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BRUSSELS-In Brussels, in an attempt to rescue the Euro, 23 of 27 national leaders from that continent agreed on a pact to bind their nations together under one fiscal policy. The pact would harmonize fiscal policies and cap government debt and deficits and allow the union to place sanctions on nations that do not adhere to the rules.
Saying that the treaty runs counter to Britain’s interests, British Prime Minister David Cameron, insisted that his country’s financial services industry be given special exemptions in the new regulations. Led by Germany and France, the other countries declined granting that concession. As a result, Britain did not join the treaty. Three other countries also refused to join in the pact. Like Britain, Hungary, Sweden and the Czech Republic use their own national currency and do not utilize the Euro. Although those countries, minus Britain, said that after more national deliberation, they would consider the treaty again.
Germany and France insisted that in order to avoid future debt crisis, it is necessary to exercise fiscal discipline. They say that the new treaty will do just that as well as free up the Central Bank to be more aggressive in propping up strapped countries like Spain and Italy.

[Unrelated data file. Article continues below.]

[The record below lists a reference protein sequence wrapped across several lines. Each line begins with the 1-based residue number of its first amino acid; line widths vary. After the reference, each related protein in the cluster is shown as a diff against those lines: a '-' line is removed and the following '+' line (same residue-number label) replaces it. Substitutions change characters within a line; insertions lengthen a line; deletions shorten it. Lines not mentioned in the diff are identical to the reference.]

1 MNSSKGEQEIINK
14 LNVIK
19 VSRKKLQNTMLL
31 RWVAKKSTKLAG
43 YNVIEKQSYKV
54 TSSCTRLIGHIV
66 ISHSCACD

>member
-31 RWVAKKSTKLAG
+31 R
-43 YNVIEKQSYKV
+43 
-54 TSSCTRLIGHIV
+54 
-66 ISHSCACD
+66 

Today, the 23 nations that signed the pact will work out the details as to how the new pact will be enforced.
The summit leaders also agreed to speed up the creation of the $665 billion bail-out fund. Originally, the fund was to be established in 2013, but in a new agreement, the fund will be put in place by next year. This new fund will work next to the fund already built that contains $585 billion.
The failure of Britain to sign on to the new treaty will likely increase the division and tension alreay present between that country and the union.
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